At NPE 2006, Engel displayed an all-electric tiebarless machine that produced a two-cavity, two-component cover plate. This E-MOTION 110 Combi US molds parts from Liquid Silicone Rubber (LSR) and polybutylene terephthalate (PBT). After the in-line injection units inject the PBT, the second piggyback-mounted units inject the LSR. In addition to the multi-component advantages of new design possibilities, reduced cost and improved quality from the single-step process, the electric approach adds other benifits. "In general, if we compare an all-electric injection molding to hydraulic, the biggest advantage is efficiency, be it multi-component or single component is about 30 to 40 percent less," says Engel's Kragl. In addition, the all-electric machine reduces the noise level by as much as 10 to 15 dB compared to a hydraulic machine.
Using wireless chips and accessories, engineers can now extract data from the unlikeliest of places -- pumps, motors, bridges, conveyors, refineries, cooling towers, parking garages, down-hole drills and just about anything else that can benefit from monitoring.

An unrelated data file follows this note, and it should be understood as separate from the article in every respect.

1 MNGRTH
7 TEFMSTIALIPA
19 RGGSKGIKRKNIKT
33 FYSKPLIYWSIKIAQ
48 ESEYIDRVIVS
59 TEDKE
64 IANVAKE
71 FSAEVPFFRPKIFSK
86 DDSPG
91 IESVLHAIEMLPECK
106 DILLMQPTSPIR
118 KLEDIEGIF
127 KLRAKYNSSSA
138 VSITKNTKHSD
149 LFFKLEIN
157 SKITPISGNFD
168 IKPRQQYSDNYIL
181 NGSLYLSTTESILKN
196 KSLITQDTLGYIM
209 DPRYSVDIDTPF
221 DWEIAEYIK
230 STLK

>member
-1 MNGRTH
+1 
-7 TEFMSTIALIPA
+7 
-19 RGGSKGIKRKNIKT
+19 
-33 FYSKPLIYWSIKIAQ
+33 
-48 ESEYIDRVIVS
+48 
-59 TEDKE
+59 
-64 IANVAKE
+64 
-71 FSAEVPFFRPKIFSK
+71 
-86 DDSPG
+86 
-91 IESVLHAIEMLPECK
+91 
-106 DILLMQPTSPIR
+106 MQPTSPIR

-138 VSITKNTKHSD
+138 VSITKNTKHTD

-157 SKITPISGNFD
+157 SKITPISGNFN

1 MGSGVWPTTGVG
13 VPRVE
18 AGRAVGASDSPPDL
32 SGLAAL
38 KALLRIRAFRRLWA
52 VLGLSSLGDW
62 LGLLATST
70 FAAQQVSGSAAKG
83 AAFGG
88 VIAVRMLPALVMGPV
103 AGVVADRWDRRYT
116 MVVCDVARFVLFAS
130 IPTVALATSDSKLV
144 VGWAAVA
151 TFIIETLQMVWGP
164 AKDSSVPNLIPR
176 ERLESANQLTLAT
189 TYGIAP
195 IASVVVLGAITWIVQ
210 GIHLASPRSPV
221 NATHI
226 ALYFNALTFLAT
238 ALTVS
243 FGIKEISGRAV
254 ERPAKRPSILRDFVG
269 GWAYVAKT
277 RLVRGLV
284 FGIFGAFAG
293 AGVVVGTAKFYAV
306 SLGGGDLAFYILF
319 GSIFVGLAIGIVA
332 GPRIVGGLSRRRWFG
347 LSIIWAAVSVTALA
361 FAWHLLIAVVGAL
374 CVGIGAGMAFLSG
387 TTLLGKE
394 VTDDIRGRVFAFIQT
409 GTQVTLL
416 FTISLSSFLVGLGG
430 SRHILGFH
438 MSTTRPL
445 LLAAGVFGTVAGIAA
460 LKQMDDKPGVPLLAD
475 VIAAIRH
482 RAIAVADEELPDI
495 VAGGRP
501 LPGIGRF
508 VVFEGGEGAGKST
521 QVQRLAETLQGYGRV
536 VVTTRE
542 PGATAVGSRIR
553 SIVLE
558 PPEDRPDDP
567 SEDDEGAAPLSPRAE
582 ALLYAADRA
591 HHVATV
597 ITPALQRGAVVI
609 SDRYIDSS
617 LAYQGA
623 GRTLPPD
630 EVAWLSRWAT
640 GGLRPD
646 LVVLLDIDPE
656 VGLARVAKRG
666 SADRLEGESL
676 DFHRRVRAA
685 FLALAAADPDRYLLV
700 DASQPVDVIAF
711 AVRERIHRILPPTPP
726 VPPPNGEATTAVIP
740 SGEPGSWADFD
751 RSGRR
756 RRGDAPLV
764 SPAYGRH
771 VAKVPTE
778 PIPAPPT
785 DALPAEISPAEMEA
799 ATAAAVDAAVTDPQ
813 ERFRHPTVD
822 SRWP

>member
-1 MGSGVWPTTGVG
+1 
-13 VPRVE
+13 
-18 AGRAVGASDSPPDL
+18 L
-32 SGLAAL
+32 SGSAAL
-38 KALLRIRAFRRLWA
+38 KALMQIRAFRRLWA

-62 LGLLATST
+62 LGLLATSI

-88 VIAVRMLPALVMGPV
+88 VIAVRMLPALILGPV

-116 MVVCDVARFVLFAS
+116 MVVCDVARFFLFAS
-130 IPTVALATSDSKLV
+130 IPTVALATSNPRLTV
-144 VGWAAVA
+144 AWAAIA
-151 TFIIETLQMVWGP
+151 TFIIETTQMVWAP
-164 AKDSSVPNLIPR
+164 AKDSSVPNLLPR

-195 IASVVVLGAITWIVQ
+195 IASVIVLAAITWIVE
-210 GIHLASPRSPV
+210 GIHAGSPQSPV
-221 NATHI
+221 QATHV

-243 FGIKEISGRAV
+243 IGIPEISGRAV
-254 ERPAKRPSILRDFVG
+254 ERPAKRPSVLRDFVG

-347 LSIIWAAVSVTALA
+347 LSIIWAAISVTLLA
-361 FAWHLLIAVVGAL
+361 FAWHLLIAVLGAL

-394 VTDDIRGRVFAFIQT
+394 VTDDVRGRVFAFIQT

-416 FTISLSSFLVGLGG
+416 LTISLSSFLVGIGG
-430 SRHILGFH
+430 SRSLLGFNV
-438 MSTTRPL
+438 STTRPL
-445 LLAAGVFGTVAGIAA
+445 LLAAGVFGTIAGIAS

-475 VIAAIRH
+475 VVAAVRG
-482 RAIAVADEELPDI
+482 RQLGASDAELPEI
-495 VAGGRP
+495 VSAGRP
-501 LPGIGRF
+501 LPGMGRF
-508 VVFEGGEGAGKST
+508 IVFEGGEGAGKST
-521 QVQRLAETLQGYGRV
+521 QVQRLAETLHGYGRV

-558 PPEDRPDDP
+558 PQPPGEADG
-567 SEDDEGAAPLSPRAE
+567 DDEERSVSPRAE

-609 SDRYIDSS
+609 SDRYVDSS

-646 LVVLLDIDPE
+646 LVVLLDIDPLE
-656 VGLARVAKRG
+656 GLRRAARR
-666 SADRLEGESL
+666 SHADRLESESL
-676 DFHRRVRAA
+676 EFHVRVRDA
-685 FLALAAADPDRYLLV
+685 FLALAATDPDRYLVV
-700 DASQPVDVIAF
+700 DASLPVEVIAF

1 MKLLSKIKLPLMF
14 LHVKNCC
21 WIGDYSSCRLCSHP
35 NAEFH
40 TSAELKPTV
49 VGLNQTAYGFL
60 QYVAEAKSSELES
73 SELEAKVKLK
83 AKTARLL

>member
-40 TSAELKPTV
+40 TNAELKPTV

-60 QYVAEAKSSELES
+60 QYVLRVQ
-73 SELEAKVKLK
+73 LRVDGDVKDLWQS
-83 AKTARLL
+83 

With strong marketplace demand for qualified engineers across the board that currently outstrips the available supply, there may never be a better time for engineers and project managers to advance their careers and salaries. Whether those moves are successful in the short-term and long-term is likely to depend on how the transition from one job to the next is handled.
Focus on Fundamentals consists of 45-minute on-line classes that cover a host of technologies. You learn without leaving the comfort of your desk. All classes are taught by subject-matter experts and all are archived. So if you can't attend live, attend at your convenience.